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Scientific classification
Kingdom: Fungi
Phylum: Basidiomycota
Class: Tremellomycetes
Order: Tremellales
Family: Tremellaceae
Genus: Filobasidiella
Type species
Filobasidiella neoformans

Filobasidiella is a genus of fungi in the family Tremellaceae. Species are parasitic on other fungi and do not produce distinct basidiocarps (fruit bodies). The genus is the teleomorphic (sexual) state of the yeast genus Cryptococcus, some species of which are human pathogens.


The genus was first described in 1975 from the United States by K.J. Kwon-Chung, who obtained cultures of the type species, Filobasidiella neoformans, by crossing strains of the yeast Cryptococcus neoformans. She was able to observe basidia similar to those of the genus Filobasidium, hence the name Filobasidiella for the new genus.[1]

Based on the shape and structure of the basidia, the genus was initially assigned to the order Filobasidiales.[2] Cladistic analysis of DNA sequences, however, later showed that Filobasidiella belonged within the Tremellales,[3] with the genus Kwoniella (with Tremella-like basidia) as a sister clade.[4]


Filobasidiella species are not known to produce distinct, visible fruitbodies. Microscopically, the hyphae are colourless, are clamped or unclamped, and bear haustorial cells with filaments that attach to the hyphae of the host fungus. The basidia are club-shaped and highly elongated. Spores arise in succession from four loci at the apex (which is sometimes partly septate). These spores are passively released and may remain on the basidium in chains, unless disturbed. In the type species, the spores germinate to form yeast cells, but yeast states are not known for all species.

Habitat, distribution and species[edit]

Cryptococcus neoformans, the pathogenic yeast state of Filobasidiella neoformans

Filobasidiella neoformans and F. bacillispora[5][6] are known only from laboratory cultures of their respective yeast states (Cryptococcus neoformans and Cryptococcus gattii). The presence of haustorial cells on their hyphae indicate that they are (or were) parasites of other fungi,[4][7] but their original host species are unknown. Both yeasts are human pathogens, responsible for cryptococcosis, and are now cosmopolitan in distribution.

Filobasidiella depauperata (synonym F. arachnophila) is parasitic on Lecanicillium lecanii, an entomopathogenic fungus, and is known from Sri Lanka, England, the Netherlands, the Czech Republic, and Canada.[7][8] It is not known to produce a yeast state.[9] Filobasidiella lutea is parasitic on Granulobasidium vellereum, a corticioid fungus, and is known from England and Italy.[10] It too is not known to produce a yeast state. DNA sequencing suggests all four species are congeneric.[11] A fifth species, Filobasidiella xianghuijun, has been reported from China in association with Tremella fuciformis, but its status is uncertain.[11]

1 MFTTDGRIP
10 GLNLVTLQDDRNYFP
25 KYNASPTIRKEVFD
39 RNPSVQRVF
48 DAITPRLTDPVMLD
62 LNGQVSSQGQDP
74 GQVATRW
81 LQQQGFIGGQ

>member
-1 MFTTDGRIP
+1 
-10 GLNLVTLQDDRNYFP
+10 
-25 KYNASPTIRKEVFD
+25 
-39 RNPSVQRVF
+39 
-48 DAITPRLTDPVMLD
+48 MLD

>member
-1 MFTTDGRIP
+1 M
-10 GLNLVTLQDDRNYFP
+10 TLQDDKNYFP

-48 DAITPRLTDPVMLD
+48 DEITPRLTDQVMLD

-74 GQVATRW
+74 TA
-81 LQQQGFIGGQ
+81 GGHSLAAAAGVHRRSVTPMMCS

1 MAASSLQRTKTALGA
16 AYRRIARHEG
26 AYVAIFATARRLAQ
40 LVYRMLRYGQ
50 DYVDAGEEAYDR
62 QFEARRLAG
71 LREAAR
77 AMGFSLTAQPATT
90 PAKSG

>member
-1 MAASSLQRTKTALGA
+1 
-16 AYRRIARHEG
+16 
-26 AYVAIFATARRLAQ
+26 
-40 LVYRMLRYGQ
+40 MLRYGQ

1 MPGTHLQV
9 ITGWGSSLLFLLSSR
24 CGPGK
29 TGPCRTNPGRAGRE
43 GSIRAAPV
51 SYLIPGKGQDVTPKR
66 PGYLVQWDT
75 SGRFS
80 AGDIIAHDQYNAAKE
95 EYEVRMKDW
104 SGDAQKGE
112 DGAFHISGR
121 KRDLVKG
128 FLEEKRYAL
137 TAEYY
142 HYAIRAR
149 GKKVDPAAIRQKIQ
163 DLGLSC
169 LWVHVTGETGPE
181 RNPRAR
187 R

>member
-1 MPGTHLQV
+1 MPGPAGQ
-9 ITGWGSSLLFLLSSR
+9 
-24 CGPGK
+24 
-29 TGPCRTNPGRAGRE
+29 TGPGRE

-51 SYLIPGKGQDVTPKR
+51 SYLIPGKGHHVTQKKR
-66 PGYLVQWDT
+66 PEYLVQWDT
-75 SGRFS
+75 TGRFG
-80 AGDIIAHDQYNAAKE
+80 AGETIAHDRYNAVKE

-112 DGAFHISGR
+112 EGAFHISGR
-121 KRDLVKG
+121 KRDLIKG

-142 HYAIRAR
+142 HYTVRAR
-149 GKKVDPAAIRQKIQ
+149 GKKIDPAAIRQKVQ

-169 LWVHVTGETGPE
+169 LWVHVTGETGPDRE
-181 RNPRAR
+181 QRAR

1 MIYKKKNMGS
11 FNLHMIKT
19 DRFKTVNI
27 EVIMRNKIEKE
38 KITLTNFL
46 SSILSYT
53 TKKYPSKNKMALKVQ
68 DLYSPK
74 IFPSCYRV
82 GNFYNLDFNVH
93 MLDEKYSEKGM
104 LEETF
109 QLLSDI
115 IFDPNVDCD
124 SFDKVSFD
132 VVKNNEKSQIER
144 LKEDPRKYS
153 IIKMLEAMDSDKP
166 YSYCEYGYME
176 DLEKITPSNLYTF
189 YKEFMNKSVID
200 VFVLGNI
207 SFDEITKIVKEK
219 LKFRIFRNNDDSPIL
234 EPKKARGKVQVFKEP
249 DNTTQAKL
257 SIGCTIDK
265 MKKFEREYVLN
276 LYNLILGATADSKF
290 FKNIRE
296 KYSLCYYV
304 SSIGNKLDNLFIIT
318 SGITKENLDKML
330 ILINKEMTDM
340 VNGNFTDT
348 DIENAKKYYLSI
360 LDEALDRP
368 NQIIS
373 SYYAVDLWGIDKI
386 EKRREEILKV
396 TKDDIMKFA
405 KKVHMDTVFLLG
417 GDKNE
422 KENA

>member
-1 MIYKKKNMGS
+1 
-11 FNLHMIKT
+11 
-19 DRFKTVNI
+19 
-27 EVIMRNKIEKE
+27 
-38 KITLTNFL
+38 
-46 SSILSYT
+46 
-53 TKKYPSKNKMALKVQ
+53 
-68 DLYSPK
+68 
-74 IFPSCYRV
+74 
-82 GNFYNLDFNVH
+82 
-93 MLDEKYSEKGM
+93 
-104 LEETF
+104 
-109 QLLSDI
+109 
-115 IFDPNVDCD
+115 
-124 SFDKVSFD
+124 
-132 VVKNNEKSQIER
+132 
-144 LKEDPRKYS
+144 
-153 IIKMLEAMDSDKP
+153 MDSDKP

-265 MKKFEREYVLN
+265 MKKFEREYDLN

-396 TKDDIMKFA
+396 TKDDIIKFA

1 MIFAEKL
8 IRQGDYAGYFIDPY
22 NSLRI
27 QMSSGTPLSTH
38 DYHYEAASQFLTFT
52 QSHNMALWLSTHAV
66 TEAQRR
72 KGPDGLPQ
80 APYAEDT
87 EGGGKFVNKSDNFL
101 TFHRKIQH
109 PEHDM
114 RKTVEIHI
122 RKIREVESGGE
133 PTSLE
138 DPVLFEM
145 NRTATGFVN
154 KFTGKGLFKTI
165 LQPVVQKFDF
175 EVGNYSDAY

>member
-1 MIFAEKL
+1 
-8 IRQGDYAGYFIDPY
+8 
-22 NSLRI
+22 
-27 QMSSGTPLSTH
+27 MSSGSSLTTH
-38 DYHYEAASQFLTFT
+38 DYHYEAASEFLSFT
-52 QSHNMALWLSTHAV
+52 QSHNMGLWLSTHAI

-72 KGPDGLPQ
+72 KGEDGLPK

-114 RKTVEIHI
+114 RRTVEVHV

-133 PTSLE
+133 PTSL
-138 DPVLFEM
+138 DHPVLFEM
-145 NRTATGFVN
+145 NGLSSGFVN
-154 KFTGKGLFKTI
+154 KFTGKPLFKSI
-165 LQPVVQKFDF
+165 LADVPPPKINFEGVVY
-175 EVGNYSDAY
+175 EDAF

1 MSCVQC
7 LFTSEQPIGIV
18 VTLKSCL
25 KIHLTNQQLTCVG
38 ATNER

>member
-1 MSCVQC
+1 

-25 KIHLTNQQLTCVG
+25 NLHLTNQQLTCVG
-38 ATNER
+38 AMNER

1. ^ Kwon-Chung KJ. (1975). "A new genus, Filobasidiella, the perfect state of Cryptococcus neoformans". Mycologia. 67 (6): 1197–1200. doi:10.2307/3758842. JSTOR 3758842. PMID 765816. 
  2. ^ Bandoni RJ. (1995). "Dimorphic heterobasidiomycetes: taxonomy and parasitism". Studies in Mycology. 38: 13–27. 
  3. ^ Fell JW, Boekhout T, Fonseca A, Scorzetti G, Statzell-Tallman A (2000). "Biodiversity and systematics of basidiomycetous yeasts as determined by large-subunit rDNA D1/D2 domain sequence analysis". International Journal of Systematic and Evolutionary Microbiology. 50: 1351–1371. doi:10.1099/00207713-50-3-1351. PMID 10843082. 
  4. ^ a b Findley K, Rodriguez-Carres M, Metin B, Kroiss J, Fonseca A, Vilgalys R, Heitman J (2009). "Phylogeny and phenotypic characterization of pathogenic Cryptococcus species and closely related saprobic taxa in the Tremellales". Eukaryotic Cell. 8 (3): 353–361. doi:10.1128/EC.00373-08. PMC 2653247Freely accessible. PMID 19151324. 
  5. ^ Kwon-Chung KJ. (1976). "A new species of Filobasidiella, the sexual state of Cryptococcus neoformans B and C serotypes". Mycologia. 68 (4): 942–946. doi:10.2307/3758813. JSTOR 3758813. 
  6. ^ Kwon-Chung KJ, Varma A (2006). "Do major species concepts support one, two or more species within Cryptococcus neoformans?". FEMS Yeast Research. 6 (4): 574–587. doi:10.1111/j.1567-1364.2006.00088.x. PMID 16696653. 
  7. ^ a b Ginns J, Malloch DW (2003). "Filobasidiella depauperata (Tremellales): haustorial branches and parasitism of Verticillium lecanii". Mycological Progress. 2 (2): 137–140. doi:10.1007/s11557-006-0051-6. 
  8. ^ Samson RA, Stalpers JA, Weijman AC (1983). "On the taxonomy of the entomogenous fungus Filobasidiella arachnophila". Antonie van Leeuwenhoek. 49 (4–5): 447–456. doi:10.1007/BF00399323. PMID 6651289. 
  9. ^ Rodriguez-Carres M, Findley K, Sun S, Dietrich FS, Heitman J (2010). "Morphological and genomic characterization of Filobasidiella depauperata: a homothallic sibling species of the pathogenic Cryptococcus species complex" (PDF). PLoS ONE. 5: e9620. doi:10.1371/journal.pone.0009620. PMC 2835752Freely accessible. PMID 20224779. 
  10. ^ Ginns J, Bernicchia A (2000). "Filobasidiella lutea: parasitism of Hypochnicium vellereum". Karstenia. 40: 49–51. 
  11. ^ a b Sivakumaran S, Bridge P, Roberts P (2002). "Genetic relatedness among Filobasidiella species". Mycopathologia. 156 (3): 157–162. doi:10.1023/A:1023309311643. PMID 12749578.